How to Hire Permanent Employees for Your Micro-Entrepreneurial Business
Hiring an employee isn’t a light decision, so if you decide to add permanent people for your micro-entrepreneurial business, tread carefully. Outsourcing is a temporary and limited solution for some workload issues, but when your business grows and you need regular, daily assistance, you can consider hiring people.
Before you hire a permanent employee, however, you should consider the significant associated labor costs (even for a part-time employee). A permanent employee is an ongoing expense (the total labor cost), week in and week out, whether your business is generating revenue or not.
In fact, the labor cost will probably be higher than you expect. For example, an employee’s $50,000 salary isn’t the same as labor costs. A general rule is that the cost of an employee will be at least 30 percent higher than the gross pay. In some states (such as California), it may be higher.
Make sure you do the math and see whether hiring an employee will benefit your enterprise and perform functions that either increase sales or decrease expenses (or a combination of both) to a greater extent than the labor cost of having an employee.
When you hire permanent employees, you open some significant doors that you shouldn’t take lightly. You should seriously consider the decision and hold off hiring employees until you absolutely need to.
Identify payroll taxes associated with employees
As an employer, you’re responsible for paying the payroll taxes for each employee you have. Payroll taxes come in several different forms, including the following:
Federal taxes: The single biggest cost, above and beyond the gross pay that the employer pays the employee, is the employer’s share of federal statutory taxes, including FICA (Social Security), Medicare, and FUTA (unemployment) taxes.
FICA and Medicare taxes for the employer mirror those of the employee; 7.65 percent of gross pay (up to the level of $113,700 in 2013).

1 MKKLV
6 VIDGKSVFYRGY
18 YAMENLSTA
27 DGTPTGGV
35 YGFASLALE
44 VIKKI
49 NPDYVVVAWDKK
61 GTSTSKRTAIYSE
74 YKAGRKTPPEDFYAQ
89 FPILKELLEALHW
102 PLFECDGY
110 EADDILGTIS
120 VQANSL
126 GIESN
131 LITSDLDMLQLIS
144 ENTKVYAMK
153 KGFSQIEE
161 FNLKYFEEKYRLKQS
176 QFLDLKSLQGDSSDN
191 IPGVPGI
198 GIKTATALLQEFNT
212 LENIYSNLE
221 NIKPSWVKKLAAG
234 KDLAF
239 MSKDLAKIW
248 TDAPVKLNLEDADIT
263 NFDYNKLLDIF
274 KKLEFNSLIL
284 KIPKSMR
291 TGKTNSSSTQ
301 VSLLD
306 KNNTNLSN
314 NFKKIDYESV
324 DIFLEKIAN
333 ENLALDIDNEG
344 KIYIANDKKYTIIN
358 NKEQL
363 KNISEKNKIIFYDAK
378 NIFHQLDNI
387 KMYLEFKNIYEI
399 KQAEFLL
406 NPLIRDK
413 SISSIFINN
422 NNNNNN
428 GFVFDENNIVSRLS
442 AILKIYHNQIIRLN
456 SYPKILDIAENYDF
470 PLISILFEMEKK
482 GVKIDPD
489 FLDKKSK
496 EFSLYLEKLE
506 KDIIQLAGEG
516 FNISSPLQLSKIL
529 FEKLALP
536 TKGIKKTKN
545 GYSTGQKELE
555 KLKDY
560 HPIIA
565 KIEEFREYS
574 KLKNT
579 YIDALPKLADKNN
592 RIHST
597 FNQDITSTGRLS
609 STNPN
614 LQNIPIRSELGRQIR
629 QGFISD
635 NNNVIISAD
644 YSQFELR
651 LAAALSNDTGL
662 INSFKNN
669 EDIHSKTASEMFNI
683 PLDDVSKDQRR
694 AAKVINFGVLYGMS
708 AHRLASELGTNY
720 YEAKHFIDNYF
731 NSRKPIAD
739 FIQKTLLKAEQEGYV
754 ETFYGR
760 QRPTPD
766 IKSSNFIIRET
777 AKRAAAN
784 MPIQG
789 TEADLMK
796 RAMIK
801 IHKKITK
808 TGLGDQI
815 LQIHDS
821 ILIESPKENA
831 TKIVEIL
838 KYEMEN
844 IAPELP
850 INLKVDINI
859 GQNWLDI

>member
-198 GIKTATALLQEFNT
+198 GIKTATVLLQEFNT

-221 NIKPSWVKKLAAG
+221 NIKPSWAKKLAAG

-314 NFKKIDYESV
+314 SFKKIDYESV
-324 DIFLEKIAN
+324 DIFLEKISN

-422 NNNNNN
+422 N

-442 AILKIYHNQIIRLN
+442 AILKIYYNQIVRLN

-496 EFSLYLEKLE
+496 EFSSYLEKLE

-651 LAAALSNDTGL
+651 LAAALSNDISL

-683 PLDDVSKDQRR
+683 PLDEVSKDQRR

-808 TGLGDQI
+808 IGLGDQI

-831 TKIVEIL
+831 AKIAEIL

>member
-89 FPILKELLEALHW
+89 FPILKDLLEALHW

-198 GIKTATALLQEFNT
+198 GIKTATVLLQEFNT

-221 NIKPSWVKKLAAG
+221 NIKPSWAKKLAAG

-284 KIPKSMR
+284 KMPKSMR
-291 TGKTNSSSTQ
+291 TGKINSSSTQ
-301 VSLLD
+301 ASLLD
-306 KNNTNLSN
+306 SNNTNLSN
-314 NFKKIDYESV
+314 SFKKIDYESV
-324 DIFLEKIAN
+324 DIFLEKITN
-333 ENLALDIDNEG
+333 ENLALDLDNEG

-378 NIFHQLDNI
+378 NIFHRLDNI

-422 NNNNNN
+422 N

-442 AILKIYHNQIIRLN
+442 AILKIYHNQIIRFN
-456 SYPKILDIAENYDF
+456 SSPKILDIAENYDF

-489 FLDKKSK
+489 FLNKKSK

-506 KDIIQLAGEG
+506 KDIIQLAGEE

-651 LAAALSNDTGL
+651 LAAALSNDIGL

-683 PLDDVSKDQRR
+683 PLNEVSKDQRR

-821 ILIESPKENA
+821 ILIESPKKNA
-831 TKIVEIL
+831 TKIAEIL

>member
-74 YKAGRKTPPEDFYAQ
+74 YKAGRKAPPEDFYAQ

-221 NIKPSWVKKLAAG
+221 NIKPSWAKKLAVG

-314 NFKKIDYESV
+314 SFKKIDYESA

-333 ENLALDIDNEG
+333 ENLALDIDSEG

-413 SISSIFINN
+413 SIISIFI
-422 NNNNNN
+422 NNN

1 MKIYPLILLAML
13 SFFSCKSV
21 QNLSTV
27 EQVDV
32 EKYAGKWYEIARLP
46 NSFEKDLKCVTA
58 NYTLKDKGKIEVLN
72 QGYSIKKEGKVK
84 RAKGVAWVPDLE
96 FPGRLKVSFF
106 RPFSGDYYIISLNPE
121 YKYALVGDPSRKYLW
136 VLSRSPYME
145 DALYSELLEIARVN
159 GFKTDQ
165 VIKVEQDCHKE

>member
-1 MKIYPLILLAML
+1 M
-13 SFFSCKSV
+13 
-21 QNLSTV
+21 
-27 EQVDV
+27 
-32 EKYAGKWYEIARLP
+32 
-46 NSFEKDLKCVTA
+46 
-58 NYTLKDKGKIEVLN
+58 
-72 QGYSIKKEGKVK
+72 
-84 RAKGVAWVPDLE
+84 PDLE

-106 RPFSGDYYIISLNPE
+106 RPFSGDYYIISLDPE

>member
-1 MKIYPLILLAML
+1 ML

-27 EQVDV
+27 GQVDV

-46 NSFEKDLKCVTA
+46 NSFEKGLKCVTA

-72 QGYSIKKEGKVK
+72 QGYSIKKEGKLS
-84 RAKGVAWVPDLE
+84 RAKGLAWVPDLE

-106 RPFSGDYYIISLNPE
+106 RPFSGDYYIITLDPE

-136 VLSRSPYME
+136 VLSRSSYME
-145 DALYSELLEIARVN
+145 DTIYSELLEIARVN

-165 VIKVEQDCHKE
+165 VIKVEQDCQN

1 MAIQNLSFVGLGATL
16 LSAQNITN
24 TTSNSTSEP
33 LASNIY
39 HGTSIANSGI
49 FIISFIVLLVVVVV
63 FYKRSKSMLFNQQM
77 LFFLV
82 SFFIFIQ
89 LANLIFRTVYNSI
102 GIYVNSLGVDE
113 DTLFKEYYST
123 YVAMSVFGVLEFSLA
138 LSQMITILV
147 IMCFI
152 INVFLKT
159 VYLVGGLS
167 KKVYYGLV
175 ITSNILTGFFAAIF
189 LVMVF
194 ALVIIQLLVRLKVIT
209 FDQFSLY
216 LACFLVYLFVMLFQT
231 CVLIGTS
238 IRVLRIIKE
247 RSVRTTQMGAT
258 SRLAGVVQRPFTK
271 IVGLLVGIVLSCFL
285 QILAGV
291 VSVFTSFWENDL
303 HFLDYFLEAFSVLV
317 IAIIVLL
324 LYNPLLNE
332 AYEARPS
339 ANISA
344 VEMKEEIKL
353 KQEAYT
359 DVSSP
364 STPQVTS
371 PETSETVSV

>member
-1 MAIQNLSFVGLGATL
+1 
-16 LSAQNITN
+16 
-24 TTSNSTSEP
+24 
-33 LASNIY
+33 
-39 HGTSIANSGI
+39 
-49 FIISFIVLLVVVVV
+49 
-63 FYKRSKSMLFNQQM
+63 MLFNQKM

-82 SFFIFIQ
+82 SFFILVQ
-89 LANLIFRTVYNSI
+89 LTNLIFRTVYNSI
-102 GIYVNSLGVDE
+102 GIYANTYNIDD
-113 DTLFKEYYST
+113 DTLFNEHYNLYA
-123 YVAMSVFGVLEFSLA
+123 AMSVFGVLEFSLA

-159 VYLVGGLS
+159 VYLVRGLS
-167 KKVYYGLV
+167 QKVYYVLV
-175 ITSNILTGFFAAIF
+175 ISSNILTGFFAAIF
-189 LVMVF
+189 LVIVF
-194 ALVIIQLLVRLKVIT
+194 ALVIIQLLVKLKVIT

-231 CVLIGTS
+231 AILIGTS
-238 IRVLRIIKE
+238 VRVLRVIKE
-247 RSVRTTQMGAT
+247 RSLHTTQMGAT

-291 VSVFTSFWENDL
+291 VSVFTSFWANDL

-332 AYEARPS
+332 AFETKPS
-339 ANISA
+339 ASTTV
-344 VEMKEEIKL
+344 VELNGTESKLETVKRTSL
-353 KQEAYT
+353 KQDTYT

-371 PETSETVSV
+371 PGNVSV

In other words if you pay $50,000 in gross pay for the employee, then the employer will pay $3,825 ($50,000 times 7.65 percent) on top of that pay (and you, as the employer, are responsible for submitting both your portion and the employee’s portion to the IRS during the tax year).
State and local taxes: Every state and local jurisdiction is a little different. Some have high payroll taxes and some don’t. Check with both the state’s tax department and your tax person. Some state unemployment taxes are paid fully by employers while others are shared by both the employee and the employer.
Recognize other employee-related costs
The associated cost to having an employee goes further than you may expect. In addition to payroll taxes, here is a laundry list of the most common mandatory costs related to having an employee:
Worker’s compensation insurance: This cost differs in every industry and is more prevalent in those industries with a higher degree of risk for occupational injury.
Reports: There are indirect costs of having employees. Many businesses need to file various government reports annually, quarterly, and/or monthly with appropriate government agencies. Filing these reports costs time and effort. Your accountant may also charge you for doing so.
Costs not mandatory but usually covered by the employer include:
Paid vacation: When you have an employee, providing two weeks of paid vacation is standard practice.
Benefits, such as health care insurance: The employer may share these costs with the employee.
Access to retirement plans, such as 401k: To get and keep good employees, it’s important to provide them access to ways to save and invest for their future.
Avoid hiring an employee until it’s necessary and you have the cash flow to pay for the cost.